TAKING ADVANTAGE OF BACK-DOOR ROTH IRAS
- Roth IRA High Income Phaseout
- Traditional-to-Roth IRA Conversions
- Non-deductible Traditional IRA Contributions
- Back-door Roth IRA
- Pitfall of Traditional-to-Roth Conversions
If you are a high-income taxpayer and would like to contribute to a Roth IRA but cannot because of income limitations, there is a work-around that will allow you to fund a Roth IRA.
High-income taxpayers are limited in the annual amount they can contribute to a Roth IRA. In 2016, the allowable contribution phases out for joint-filing taxpayers with an AGI between $184,000 and $194,000 (or an AGI between $0 and $9,999 for married taxpayers filing separately). For unmarried taxpayers, the phaseout is between $117,000 and $132,000. Once the upper end of the range is reached, no contribution is allowed for the year.
However, those AGI limitations can be circumvented by what is frequently referred to as a back-door Roth IRA. Here is how a back-door Roth IRA works:
2. Then, since the law allows an individual to convert a traditional IRA to a Roth IRA without any income limitations, you now convert the non-deductible Traditional IRA to a Roth IRA. Since the Traditional IRA was non-deductible, the only tax related to the conversion would be on any appreciation in value of the Traditional IRA before the conversion is completed.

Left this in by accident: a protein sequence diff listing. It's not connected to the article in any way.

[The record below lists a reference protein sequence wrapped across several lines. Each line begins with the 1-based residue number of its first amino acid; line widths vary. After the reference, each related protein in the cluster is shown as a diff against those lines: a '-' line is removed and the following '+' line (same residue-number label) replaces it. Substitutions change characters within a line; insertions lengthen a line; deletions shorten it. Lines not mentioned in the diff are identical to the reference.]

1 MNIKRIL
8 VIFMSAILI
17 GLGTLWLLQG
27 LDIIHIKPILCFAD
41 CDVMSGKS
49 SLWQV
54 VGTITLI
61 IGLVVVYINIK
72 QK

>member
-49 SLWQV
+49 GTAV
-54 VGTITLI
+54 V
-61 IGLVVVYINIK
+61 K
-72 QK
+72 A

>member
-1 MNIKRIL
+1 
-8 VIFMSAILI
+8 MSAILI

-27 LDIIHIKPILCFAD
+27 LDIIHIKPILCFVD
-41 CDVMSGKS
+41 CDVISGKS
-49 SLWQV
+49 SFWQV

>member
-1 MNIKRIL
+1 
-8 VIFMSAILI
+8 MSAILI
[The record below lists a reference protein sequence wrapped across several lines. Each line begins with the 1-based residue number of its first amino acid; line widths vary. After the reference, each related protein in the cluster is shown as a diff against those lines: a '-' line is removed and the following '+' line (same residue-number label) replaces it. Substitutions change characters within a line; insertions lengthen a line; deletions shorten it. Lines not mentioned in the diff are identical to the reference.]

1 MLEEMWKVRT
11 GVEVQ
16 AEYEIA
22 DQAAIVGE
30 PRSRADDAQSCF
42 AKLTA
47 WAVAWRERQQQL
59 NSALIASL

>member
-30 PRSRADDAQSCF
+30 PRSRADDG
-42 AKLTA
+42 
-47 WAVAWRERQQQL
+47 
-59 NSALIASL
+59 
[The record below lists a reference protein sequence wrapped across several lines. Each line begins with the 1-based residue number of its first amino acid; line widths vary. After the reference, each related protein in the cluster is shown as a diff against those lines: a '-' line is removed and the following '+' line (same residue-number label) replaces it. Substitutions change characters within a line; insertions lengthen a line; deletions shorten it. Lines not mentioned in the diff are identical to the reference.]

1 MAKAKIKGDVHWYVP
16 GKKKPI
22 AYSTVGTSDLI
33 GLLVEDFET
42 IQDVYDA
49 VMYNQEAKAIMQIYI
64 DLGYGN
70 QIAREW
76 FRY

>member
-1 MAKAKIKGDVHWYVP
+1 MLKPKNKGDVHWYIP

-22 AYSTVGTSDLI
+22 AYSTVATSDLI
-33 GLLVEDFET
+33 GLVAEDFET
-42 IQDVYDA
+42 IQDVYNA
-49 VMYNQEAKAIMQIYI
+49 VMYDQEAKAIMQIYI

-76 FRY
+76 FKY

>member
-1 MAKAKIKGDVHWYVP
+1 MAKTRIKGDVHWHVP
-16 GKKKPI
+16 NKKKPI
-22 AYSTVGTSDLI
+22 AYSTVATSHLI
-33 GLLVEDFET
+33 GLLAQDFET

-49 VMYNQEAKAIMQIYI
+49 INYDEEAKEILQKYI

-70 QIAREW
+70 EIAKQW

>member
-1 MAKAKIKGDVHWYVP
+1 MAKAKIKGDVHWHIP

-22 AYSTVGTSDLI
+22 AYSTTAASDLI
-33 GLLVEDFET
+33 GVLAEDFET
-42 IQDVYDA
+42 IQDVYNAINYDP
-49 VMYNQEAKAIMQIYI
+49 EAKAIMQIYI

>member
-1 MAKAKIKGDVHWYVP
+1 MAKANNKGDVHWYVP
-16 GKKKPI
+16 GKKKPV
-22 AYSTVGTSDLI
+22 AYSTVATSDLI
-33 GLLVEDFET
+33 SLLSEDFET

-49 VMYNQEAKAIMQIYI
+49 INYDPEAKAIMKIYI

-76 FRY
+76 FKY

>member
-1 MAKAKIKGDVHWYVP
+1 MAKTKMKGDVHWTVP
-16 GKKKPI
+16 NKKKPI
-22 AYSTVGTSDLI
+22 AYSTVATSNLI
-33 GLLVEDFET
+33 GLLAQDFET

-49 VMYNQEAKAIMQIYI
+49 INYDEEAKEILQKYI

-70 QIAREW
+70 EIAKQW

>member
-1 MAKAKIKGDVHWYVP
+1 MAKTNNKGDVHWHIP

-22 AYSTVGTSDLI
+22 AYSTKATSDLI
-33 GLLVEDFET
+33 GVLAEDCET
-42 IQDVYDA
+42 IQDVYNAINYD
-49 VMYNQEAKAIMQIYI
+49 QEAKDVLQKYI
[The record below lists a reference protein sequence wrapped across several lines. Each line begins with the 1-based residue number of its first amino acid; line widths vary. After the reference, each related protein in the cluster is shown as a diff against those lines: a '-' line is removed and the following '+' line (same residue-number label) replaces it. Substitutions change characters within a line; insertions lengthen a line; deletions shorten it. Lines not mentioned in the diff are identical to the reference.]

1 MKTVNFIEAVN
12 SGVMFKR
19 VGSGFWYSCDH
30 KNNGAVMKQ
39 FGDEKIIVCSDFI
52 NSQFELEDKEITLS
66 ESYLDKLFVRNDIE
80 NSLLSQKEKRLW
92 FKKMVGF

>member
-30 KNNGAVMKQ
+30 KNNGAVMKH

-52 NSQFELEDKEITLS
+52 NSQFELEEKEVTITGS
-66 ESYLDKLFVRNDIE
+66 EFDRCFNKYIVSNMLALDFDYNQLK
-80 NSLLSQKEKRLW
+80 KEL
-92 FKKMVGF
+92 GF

Potential Pitfall – There is a potential pitfall to the back-door Roth IRA that is often overlooked by investment counselors and taxpayers alike that could result in an unexpected taxable event upon conversion. For distribution or conversion purposes, all of your IRAs (except Roth IRAs) are considered as one account and any distribution or converted amounts are deemed taken ratably from the deductible and non-deductible portions of the traditional IRA, and the portion that comes from the deductible contributions would be taxable.
This may or not may affect your decision to use the back-door Roth IRA method but does need to be considered prior to making the conversion.
There is a possible, although complicated, solution. Taxpayers are allowed to roll over or make a trustee-to-trustee transfer of IRA funds into employer qualified plans if the employer’s plan permits. If the rollover or transfer to the qualified plan is permitted, such rollovers or transfers are limited to the taxable portion of the IRA account, thus leaving behind the non-taxable contributions, which can then be converted to a Roth IRA without any taxability.
Please call this office if you need assistance with your Roth IRA strategies or need assistance in planning traditional -to -Roth IRA conversions.
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